Tuesday, April 29, 2014 at 1am

Harvard Business School Increases Accessibility of MBA Program: MBA News

Harvard Business School Increases Accessibility of MBA Program: MBA News main image

Harvard Business School is undertaking a campaign to raise US$1 billion for student aid, faculty research and various other initiatives to increase access to its MBA program and enhance the overall business school experience.

The campaign for funding began April 25, with students, faculty, alumni, staff and friends of the school all participating in a day-long event consisting of case discussions and student/alumni panels on key business issues.

The drive is part of a larger campaign to raise US$6.5 billion, launched in September 2013, for which US$600 million has already been raised.

Other big name business schools are also currently engaging in large-scale fundraising projects. Northwestern University’s Kellogg School of Management, Columbia Business School and London Business School are seeking US$350 million, US$500 million and US$150 million respectively.

Yet the sheer scale of Harvard Business School’s campaign massively eclipses these smaller examples. The institution already boasts the world’s biggest endowment, with top notch facilities that include an 118,000 square foot sports and fitness center, a number of examples of Georgian revival architecture and, with US$32 million available to almost 2,000 students, and more scholarship money than any other institution.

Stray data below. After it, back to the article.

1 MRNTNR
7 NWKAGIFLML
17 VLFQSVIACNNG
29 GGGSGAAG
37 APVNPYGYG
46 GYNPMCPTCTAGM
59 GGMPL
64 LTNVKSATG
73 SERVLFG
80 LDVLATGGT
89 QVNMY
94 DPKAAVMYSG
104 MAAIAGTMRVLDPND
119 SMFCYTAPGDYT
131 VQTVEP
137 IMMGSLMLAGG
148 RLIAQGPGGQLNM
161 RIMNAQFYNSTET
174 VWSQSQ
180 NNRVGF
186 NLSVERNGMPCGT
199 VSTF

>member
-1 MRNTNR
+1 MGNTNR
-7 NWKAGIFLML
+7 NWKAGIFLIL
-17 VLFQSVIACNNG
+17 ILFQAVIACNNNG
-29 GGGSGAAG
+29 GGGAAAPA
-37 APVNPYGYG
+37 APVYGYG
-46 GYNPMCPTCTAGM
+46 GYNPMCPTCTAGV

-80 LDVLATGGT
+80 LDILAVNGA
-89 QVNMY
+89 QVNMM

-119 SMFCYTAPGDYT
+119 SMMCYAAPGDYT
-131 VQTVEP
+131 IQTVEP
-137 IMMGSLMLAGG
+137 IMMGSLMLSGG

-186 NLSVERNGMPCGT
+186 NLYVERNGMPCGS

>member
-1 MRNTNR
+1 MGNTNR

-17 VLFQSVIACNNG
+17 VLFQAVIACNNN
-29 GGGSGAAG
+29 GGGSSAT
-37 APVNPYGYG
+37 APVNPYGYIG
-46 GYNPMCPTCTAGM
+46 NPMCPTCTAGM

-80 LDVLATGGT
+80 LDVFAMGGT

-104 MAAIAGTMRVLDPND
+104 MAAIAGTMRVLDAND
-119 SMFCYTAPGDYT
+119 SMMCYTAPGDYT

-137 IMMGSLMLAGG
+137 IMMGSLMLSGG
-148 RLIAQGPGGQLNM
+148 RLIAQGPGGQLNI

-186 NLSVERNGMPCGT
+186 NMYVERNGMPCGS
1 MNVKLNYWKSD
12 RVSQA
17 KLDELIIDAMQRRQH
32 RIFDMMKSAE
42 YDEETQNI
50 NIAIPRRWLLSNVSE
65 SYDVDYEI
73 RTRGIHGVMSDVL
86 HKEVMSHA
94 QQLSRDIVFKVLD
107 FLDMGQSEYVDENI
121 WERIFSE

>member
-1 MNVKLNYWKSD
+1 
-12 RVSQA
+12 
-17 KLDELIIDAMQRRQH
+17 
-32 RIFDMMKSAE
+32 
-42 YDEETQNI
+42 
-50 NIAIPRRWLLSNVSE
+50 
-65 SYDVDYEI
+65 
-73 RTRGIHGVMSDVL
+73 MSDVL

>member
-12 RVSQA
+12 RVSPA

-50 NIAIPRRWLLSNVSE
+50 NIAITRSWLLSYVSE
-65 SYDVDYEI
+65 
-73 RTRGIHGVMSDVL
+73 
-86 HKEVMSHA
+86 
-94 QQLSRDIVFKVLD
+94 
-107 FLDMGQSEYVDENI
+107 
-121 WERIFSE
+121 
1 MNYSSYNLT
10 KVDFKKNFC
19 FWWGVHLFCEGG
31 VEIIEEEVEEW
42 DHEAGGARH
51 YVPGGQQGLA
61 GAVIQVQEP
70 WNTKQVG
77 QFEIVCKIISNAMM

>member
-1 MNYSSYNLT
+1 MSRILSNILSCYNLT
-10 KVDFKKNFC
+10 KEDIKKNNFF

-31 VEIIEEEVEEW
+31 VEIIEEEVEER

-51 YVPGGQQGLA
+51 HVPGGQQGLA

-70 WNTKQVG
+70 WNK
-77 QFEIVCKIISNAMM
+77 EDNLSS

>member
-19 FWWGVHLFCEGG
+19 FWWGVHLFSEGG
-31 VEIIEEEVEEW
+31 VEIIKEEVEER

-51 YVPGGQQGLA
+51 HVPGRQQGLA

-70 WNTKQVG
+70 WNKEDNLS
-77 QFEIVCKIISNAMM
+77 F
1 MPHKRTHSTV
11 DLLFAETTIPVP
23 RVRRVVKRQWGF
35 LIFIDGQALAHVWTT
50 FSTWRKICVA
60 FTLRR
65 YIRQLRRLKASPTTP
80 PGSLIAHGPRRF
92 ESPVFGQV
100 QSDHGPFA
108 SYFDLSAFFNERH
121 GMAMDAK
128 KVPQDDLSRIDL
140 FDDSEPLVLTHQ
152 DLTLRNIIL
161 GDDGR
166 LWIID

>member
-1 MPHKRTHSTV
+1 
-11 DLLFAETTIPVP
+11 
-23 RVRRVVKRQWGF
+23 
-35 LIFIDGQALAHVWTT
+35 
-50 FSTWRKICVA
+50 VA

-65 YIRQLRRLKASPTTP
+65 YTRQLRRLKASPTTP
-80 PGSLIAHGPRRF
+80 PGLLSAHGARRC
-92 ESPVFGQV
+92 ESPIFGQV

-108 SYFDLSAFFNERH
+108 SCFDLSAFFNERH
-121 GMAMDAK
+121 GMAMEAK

Increasing access to Harvard Business School MBA program

Living expenses at Harvard are now estimated at approximately US$ 95,000 a year by the school. This doesn’t take into account opportunity costs either, as for the time candidates spend studying an MBA program, they lose their – usually not inconsiderable – salaries. Debt is almost inevitable, which can prove an insurmountable obstacle to some.

By increasing access to its MBA program through financial aid, Harvard Business School aims to address this problem. The money will go into more fellowship funding, which should attract students from diverse backgrounds who otherwise would not be able to attend the institution. “Business leadership matters more than ever…not just in business but in areas such as healthcare, education, government, social enterprise, non-profit organizations and the arts. It all comes back to our being able to fill our classrooms with folks from different backgrounds" says Youngme Moon, Harvard’s senior associate dean and chair of the MBA program.

Notably, Harvard Business School gets most of its revenue from non-degree executive programs and the publishing of journals according to a Bloomberg Businessweek report by Patrick Clark.

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